We left Zion belting Broadway tunes and set out for Bryce Canyon. I was particularly excited for this park because I had heard so much about the hoodoos from Katie. It's a little less than an hour and a half drive between Zion and Bryce, but we left early in order to get a campsite for the night. Leaving Zion, where the majority of our hikes were within a canyon, and going to Bryce, to stand atop one, was definitely a change in scenery. And holy moly, Bryce is beautiful. It's still got those orangey-red rock formations you dream of, but it's got a huge population of pine trees too! Who knew? Not me!

Bryce has a shuttle that will let you off at a number of stops along the rim of the canyon. I do know they have tours as well, because sometimes we were lucky enough to overhear a guide chatting at an overlook. You can also drive this road, and parking did not seem to be a problem. In general, the crowds at Bryce seemed much more manageable.

You can see why they call it Sunrise Point, right?

You can see why they call it Sunrise Point, right?

Hikes Completed: 

Rim Trail. Classic views! This trail technically runs for 5.5 miles, but we didn't do the whole thing. Sunset to Sunrise Point is about a mile long and is a paved trail so it's fairly accessible. Around sunrise there were definitely a good chunk of people there. But it was beautiful and so worth it.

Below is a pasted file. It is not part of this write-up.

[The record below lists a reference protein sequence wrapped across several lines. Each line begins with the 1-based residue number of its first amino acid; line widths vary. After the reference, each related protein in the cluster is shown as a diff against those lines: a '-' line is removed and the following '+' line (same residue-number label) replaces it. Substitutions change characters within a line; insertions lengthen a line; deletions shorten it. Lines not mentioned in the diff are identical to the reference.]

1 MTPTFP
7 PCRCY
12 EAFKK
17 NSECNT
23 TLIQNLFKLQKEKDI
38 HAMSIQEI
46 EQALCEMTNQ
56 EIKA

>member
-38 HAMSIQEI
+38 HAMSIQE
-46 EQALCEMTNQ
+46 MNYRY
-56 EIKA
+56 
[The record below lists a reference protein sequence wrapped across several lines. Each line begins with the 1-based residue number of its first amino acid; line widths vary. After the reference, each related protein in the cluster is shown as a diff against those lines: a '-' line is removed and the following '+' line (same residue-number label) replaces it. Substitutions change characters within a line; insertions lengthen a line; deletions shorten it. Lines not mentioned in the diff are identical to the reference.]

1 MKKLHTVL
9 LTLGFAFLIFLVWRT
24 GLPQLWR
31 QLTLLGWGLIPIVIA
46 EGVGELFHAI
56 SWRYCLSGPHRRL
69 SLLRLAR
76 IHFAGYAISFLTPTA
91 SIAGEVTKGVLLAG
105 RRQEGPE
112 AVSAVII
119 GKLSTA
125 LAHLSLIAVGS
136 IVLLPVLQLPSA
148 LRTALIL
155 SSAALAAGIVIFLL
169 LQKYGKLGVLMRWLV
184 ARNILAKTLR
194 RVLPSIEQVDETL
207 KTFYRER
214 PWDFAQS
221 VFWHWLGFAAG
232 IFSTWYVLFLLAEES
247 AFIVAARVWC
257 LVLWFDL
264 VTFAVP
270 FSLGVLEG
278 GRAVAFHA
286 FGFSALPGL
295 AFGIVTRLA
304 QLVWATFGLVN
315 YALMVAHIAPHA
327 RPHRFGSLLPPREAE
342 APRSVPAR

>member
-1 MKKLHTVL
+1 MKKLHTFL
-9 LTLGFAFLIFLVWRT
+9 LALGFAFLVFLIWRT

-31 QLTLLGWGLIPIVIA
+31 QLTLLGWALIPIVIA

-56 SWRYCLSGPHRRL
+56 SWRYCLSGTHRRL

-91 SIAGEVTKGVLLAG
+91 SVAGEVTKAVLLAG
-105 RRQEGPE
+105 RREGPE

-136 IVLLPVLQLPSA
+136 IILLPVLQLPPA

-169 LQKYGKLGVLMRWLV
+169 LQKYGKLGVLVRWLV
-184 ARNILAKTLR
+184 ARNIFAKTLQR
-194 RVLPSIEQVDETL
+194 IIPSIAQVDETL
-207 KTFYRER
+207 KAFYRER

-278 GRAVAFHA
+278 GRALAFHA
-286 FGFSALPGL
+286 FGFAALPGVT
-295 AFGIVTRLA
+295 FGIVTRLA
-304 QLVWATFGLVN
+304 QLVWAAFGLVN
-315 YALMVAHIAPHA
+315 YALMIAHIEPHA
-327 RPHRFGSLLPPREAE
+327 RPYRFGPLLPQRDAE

Peek-a-boo Loop. This was my favorite hike in Bryce Canyon because you're actually descending into the canyon. I'm sure I cursed the switchbacks a couple hundred times, but the trail was awesome. You can also complete the "Hike the Hoodoos" challenge and receive an extra sticker at the visitor center. Just make sure you've got water! This is 5.5 miles and rated as strenuous. If you wanted to get down into the canyon but aren't looking for a strenuous hike, check out Queens Garden instead.

Bristlecone Loop Trail. This trail is at the opposite end of the park from the Visitor Center and it truly does feel like you're in another world. The landscape seems totally different! This trail is about a mile long and is rated an easy hike. It's got some great views!

Checking out the hoodoos on the Peek-a-boo trail!

Checking out the hoodoos on the Peek-a-boo trail!

Where to Rest Your Head:

Sunset Campground. This campground is a bit further into the park than North Campground, but it definitely seemed to be the quieter option. Though if you're looking to be close to a camp store and pizza, North is the way to go. It is $20/night for tent camping and getting a spot was a BREEZE compared to Zion. But speaking of breezes, please know that Bryce gets COLD at night, even in August. And I mean cold. When we got up for sunrise I'm talking in the 30s (Fahrenheit). For this, I was vastly unprepared.